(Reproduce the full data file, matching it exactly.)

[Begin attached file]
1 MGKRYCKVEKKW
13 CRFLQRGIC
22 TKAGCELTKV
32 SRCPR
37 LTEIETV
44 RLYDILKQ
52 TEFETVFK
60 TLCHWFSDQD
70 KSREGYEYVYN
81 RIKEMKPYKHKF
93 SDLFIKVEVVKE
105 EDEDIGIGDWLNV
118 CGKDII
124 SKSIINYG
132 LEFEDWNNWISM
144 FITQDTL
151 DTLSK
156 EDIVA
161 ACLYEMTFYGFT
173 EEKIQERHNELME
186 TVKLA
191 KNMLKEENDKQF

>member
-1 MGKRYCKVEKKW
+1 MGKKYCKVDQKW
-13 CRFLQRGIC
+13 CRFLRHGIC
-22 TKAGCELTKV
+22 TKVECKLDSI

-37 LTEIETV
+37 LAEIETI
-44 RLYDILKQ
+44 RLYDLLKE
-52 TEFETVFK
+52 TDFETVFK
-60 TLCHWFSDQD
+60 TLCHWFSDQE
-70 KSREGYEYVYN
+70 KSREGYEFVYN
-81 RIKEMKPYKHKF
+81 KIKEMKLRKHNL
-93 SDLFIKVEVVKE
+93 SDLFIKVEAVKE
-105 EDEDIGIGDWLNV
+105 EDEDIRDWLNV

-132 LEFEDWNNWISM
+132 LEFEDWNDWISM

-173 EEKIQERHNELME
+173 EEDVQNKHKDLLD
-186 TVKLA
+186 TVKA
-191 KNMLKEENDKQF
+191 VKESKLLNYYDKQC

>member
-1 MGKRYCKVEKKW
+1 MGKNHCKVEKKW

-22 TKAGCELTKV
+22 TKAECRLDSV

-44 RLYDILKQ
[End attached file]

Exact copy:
1 MGKRYCKVEKKW
13 CRFLQRGIC
22 TKAGCELTKV
32 SRCPR
37 LTEIETV
44 RLYDILKQ
52 TEFETVFK
60 TLCHWFSDQD
70 KSREGYEYVYN
81 RIKEMKPYKHKF
93 SDLFIKVEVVKE
105 EDEDIGIGDWLNV
118 CGKDII
124 SKSIINYG
132 LEFEDWNNWISM
144 FITQDTL
151 DTLSK
156 EDIVA
161 ACLYEMTFYGFT
173 EEKIQERHNELME
186 TVKLA
191 KNMLKEENDKQF

>member
-1 MGKRYCKVEKKW
+1 MGKKYCKVDQKW
-13 CRFLQRGIC
+13 CRFLRHGIC
-22 TKAGCELTKV
+22 TKVECKLDSI

-37 LTEIETV
+37 LAEIETI
-44 RLYDILKQ
+44 RLYDLLKE
-52 TEFETVFK
+52 TDFETVFK
-60 TLCHWFSDQD
+60 TLCHWFSDQE
-70 KSREGYEYVYN
+70 KSREGYEFVYN
-81 RIKEMKPYKHKF
+81 KIKEMKLRKHNL
-93 SDLFIKVEVVKE
+93 SDLFIKVEAVKE
-105 EDEDIGIGDWLNV
+105 EDEDIRDWLNV

-132 LEFEDWNNWISM
+132 LEFEDWNDWISM

-173 EEKIQERHNELME
+173 EEDVQNKHKDLLD
-186 TVKLA
+186 TVKA
-191 KNMLKEENDKQF
+191 VKESKLLNYYDKQC

>member
-1 MGKRYCKVEKKW
+1 MGKNHCKVEKKW

-22 TKAGCELTKV
+22 TKAECRLDSV

-44 RLYDILKQ